Before data security laws were the norm,  most end-users and executives saw potential fines and penalties as scare tactics. Today we’re seeing real fines, like those associated with the GDPR, impacting companies’ bottom lines. 

Maximum Fines Under GDPR


Taking time to understand how these regulations apply to you could save your business a lot of time and money in the long run. 

Identifying data sensitivity is the first major step toward ensuring compliance. 

If you store consumer data, you need to understand which data is sensitive and which isn’t. According to Norton Lifelock, personally identifiable information, or PII, is any data that could potentially be used to identify a particular person. Examples include a full name, Social Security number, driver’s license number, bank account number, passport number, and email address (see What is PII? for more detail). 

In order to identify PII and other regulated information, you need to conduct an in-depth sensitive identification process. DataONE has put together an excellent, comprehensive list of questions to help with this process, which includes asking things like:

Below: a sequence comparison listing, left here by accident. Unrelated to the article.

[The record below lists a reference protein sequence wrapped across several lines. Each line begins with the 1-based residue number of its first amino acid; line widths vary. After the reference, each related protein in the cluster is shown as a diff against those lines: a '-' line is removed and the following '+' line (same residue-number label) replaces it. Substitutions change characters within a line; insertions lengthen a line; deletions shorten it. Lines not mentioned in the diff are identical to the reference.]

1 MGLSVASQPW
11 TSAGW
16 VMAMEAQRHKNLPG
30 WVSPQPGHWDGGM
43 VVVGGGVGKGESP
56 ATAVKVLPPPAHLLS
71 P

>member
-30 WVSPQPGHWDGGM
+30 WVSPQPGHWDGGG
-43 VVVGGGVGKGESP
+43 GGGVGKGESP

For the full list and more information on conducting a sensitive identification process, click here. Your company will have different conformities depending on which regulations apply to you.  

Several tools are available to help you conduct a thorough sensitive identification process.

Fortunately, there are tools available to help you with your PII and sensitive identification process. Here’s a look at a few to consider. 

File and share detection
Data Classification Engine from Varonis (Varonis DCE)  is an application that will discover sensitive content located within a file and/or directory, and demonstrate where/how this content is exposed. This works over NAS (Network-Attached Storage) devices, Gdrive (Google Drive) and Microsoft Office 365. Over 60 file types are supported, including: .doc; .xls; .sxc; .vsd; .stc; .csv; .ods;  .rtf; .pdf; .ots; .sti; .txt; .xml; .pps; .ppt; .eml; .sub; .rar; .log; .mdb; .sxw; .aacdb; .dwg; .zip; and more. Varonis offers multiple versions including a free version, limited-license versions, and the full version, which includes a 30-day assessment with report and remediation plan. 

Database detection
One Software-as-a Service (SaaS) that’s useful for helping you identify sensitive information is Guardium Analyzer from IBM. Guardium Analyzer helps end-users find regulated data (PII, personal and sensitive personal data), understand the various data/databases exposures, assess imminent risk, and act to address issues while mitigating risk. The free version allows unlimited scans for up to three databases. You can link to the tool here. They offer a standard and professional plan starting at $29 (monthly). Other database scanning applications include Imperva Data Security, Akamai, and Oracle’s Audit Vault.

Leave a Reply